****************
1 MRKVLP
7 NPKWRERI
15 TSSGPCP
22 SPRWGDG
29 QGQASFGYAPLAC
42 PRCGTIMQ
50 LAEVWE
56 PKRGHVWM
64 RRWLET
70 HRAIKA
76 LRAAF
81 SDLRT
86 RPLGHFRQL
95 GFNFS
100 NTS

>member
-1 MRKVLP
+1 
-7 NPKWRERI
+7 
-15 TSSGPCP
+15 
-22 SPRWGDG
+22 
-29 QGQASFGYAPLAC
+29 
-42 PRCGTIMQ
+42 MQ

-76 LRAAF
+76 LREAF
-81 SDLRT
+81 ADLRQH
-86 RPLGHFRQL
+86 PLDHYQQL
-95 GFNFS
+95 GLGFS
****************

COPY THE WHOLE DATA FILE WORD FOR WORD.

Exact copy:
1 MRKVLP
7 NPKWRERI
15 TSSGPCP
22 SPRWGDG
29 QGQASFGYAPLAC
42 PRCGTIMQ
50 LAEVWE
56 PKRGHVWM
64 RRWLET
70 HRAIKA
76 LRAAF
81 SDLRT
86 RPLGHFRQL
95 GFNFS
100 NTS

>member
-1 MRKVLP
+1 
-7 NPKWRERI
+7 
-15 TSSGPCP
+15 
-22 SPRWGDG
+22 
-29 QGQASFGYAPLAC
+29 
-42 PRCGTIMQ
+42 MQ

-76 LRAAF
+76 LREAF
-81 SDLRT
+81 ADLRQH
-86 RPLGHFRQL
+86 PLDHYQQL
-95 GFNFS
+95 GLGFS